Wednesday, September 11, 2019

Is the Media in the UK Sexist and Racist Essay Example | Topics and Well Written Essays - 2000 words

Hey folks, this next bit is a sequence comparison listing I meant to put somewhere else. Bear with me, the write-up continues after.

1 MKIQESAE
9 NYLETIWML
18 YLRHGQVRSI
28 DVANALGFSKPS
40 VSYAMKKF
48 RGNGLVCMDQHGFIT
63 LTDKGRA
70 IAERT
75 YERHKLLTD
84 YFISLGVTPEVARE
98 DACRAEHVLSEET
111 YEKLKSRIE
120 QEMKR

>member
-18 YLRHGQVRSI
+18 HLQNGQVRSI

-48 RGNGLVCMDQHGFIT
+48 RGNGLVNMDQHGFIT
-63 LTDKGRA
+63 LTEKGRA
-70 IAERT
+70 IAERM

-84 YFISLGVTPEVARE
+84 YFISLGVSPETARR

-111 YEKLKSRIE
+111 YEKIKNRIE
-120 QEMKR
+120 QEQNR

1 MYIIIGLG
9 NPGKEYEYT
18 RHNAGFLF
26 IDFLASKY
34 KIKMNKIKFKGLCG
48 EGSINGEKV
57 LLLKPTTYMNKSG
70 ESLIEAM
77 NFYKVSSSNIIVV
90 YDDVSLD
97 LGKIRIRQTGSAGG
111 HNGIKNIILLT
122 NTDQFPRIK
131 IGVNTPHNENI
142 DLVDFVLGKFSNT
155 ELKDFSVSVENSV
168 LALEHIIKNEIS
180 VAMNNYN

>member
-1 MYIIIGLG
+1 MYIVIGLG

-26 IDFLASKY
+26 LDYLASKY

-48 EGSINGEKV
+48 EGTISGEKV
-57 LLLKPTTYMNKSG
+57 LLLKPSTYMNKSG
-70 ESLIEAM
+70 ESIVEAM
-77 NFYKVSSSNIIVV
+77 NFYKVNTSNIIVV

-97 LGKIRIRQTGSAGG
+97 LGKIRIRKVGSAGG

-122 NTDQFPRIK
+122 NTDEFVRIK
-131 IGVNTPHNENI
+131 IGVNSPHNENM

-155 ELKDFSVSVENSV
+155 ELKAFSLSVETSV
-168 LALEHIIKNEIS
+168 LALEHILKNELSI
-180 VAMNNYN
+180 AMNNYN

Is the Media in the UK Sexist and Racist - Essay Example The X rating imposed by the BBFC was as a result of explicit sexual and violent content, according to Stuart McDougal (2003: 3) in his book, Stanley Kubrick’s A Clockwork Orange. Today, the censorship that resulted in an X rating for A Clockwork Orange, and prevented the film from being made available to the British public country-wide, is noticeably absent in the British media; as is the moral judgment and assertion of political interest that once prevailed in the UK’s media. The discernable sexism and racism that once defined the UK’s media were by design, according to David Buckingham, in a journal article published in the Journal of Communication (1998: 33). In his journal essay, Buckingham describes, â€Å". . . the history of media education in the UK, tracing its evolution Leavisite (Leavis and Twerepson 1933) origins, through the advent of cultural studies to the more explicitly political approaches developed in the 1970s. These approaches reflect a gradual democratization of the curriculum, as well as a form of cultural or political protectionism (1998: 33).† There has been, writes Buckingham, a noticeable and discernable move away from the aforementioned protectionism, resulting in a more open, less sexist, less racially discriminatory British media (1998: 33). The teaching of media in the UK, utilizing the Leavis and Thompson (1933) methods, was, according to Buckingham, focused on â€Å". . . salvation of the (British) culture – preserving the literary heritage, language, values, and health of the nation it was seen to embody and represent (1998: 34).† In their book, British Cultural Identities, authors Peter Childs and Mike Storry write, â€Å"The British are famed for both their prurience and their sexual reserve, a stereotype which, though exploited with many British cultural forms (Merchant/Ivory â€Å"heritage† cinema, for example), probably derives less from contemporary cultural attitudes than from England’s former role in the global imposition of repressive middle-class norms and values (2002: 128)†.

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